Happy Knitting!


Last Blogpost: It's Wovember!

. 25/7/18 W

1 Nov 2013

It's Wovember!

No — that's not a spelling mistake! November 1st sees the start of a month-long Celebration of Wool. This began in 2011 as a campaign to encourage everyone to wear, use and appreciate this most basic, fundamental and remarkable fibre. 

The Wovember website is fairly buzzing right now with ideas on how you can make more of wool this month. There are links to current activities and photographs from shepherds raising sheep, shops selling wool yarn and crafters using 100% wool. 

I am going to join in the celebrations this month by highlighting projects using my patterns that can be worked in 100% wool. I'll also be talking about different sheep breeds that have been used for those projects and throwing in some interesting woolly facts along the way. 

Today, I am going to feature the Rare Earth Rug and Rare Earth Cushions knitting patterns. These were inspired by the trees outside my studio window in New England the first winter we were living there. I had never experienced a winter in these northerly climes before and was amazed at how early in the season the first snowflakes started to fall.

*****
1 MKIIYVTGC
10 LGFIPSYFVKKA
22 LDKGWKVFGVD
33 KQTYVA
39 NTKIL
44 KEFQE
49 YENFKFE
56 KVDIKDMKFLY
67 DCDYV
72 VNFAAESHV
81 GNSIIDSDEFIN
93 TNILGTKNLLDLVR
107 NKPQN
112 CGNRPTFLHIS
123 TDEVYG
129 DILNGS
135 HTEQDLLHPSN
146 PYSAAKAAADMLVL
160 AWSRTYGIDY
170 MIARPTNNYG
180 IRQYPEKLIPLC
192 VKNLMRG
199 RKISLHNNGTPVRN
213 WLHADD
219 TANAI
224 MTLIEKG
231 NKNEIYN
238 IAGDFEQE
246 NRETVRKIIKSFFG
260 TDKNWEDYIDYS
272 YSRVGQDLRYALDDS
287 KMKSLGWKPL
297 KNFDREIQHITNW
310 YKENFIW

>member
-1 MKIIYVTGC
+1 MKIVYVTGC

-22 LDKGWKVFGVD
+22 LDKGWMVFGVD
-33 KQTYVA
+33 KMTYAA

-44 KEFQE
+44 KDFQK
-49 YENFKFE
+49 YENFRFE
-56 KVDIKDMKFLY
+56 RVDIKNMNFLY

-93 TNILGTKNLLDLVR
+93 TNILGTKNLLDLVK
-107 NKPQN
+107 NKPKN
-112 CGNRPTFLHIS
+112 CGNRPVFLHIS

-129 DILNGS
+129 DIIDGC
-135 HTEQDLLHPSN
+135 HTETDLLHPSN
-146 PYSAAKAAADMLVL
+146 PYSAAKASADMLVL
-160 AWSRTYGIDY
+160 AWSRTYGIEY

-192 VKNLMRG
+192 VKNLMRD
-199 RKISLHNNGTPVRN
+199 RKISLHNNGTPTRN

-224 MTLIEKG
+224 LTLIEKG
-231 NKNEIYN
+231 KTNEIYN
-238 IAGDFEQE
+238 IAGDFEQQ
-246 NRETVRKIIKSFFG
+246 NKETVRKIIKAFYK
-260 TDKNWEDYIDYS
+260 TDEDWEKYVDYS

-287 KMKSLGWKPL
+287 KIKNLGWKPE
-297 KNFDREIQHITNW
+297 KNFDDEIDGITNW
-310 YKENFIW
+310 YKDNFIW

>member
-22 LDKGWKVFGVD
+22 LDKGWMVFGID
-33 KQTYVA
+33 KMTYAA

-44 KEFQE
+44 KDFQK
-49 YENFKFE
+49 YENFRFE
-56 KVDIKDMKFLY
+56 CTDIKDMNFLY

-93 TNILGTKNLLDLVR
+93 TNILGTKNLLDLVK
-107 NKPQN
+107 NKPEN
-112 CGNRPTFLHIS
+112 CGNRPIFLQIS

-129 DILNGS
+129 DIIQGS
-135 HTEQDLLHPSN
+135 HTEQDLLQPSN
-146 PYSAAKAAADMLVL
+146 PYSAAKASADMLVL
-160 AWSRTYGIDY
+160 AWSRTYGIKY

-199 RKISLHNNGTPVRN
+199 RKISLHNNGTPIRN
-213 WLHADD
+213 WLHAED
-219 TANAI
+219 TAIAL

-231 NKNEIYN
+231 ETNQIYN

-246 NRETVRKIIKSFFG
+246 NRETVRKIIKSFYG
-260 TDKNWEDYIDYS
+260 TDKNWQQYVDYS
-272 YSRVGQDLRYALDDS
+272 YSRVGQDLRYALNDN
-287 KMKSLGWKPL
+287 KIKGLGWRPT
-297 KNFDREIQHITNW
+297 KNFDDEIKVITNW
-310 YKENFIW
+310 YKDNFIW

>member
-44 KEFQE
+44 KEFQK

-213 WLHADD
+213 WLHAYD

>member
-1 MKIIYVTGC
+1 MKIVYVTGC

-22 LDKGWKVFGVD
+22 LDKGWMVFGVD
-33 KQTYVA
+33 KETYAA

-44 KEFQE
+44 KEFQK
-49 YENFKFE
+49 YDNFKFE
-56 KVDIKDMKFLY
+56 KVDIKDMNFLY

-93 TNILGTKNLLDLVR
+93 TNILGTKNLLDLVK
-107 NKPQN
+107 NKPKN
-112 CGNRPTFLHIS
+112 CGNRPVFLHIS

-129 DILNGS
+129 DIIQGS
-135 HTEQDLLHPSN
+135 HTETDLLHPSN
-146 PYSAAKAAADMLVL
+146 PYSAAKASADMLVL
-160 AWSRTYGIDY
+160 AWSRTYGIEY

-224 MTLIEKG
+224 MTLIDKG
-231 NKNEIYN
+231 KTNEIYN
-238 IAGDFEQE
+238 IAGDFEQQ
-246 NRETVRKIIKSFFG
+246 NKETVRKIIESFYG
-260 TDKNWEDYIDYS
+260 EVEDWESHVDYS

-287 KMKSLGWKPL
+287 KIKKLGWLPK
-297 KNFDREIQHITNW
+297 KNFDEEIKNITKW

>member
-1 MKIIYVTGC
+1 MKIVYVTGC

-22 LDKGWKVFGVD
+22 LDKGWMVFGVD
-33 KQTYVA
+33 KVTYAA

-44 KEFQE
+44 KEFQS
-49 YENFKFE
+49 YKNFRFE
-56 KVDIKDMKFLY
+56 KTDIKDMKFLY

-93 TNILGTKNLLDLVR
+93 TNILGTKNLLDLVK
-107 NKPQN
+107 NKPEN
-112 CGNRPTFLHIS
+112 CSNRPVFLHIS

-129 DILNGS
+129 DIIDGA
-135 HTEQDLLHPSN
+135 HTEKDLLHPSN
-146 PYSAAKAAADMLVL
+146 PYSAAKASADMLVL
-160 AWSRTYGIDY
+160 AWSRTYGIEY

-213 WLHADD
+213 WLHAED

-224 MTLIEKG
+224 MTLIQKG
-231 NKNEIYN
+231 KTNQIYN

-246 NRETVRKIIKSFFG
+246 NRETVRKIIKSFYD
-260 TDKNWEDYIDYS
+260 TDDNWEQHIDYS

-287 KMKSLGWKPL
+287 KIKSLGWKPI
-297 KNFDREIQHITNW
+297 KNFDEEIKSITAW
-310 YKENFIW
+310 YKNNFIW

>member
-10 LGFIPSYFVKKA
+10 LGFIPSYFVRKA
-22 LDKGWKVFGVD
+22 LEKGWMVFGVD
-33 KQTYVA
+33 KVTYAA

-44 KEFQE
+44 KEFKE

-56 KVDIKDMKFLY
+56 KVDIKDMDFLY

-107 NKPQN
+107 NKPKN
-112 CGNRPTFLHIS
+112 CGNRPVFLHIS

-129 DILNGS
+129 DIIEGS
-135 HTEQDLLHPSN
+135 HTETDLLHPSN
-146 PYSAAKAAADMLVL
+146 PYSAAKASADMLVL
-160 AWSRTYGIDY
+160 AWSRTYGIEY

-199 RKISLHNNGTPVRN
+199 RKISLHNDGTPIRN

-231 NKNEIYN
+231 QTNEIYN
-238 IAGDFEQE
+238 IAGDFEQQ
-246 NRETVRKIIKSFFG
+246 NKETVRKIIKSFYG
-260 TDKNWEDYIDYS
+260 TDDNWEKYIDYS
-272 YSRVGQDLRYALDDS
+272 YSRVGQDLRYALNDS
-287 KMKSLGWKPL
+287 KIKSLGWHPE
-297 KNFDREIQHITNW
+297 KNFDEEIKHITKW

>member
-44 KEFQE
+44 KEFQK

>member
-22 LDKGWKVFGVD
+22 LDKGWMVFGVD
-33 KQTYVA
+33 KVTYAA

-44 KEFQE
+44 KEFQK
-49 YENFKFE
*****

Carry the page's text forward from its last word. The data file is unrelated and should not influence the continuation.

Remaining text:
Indeed the trees still had a wealth of colour in their branches when the first snows arrived, coating every limb with a dusting of white. It was truly magical. 

I decided to see if I could capture those impressions in a handspun rug. Earlier that year I had purchased a wonderful "bicolour" fleece with shades of black and grey which seemed to echo the colours I was seeing outside. I separated out the colours and carded them separately, then blended them together with some bright white wool to give 5 different shades. 

I then sat with my spinning wheel, cozily ensconced indoors while the snow continued to drift down outside. I wrapped a card with the patterning I had in my mind and compared it with the new vision from the window. Unfortunately, everything was now blanketed with snow! However, I still had the mental image of how it had been earlier.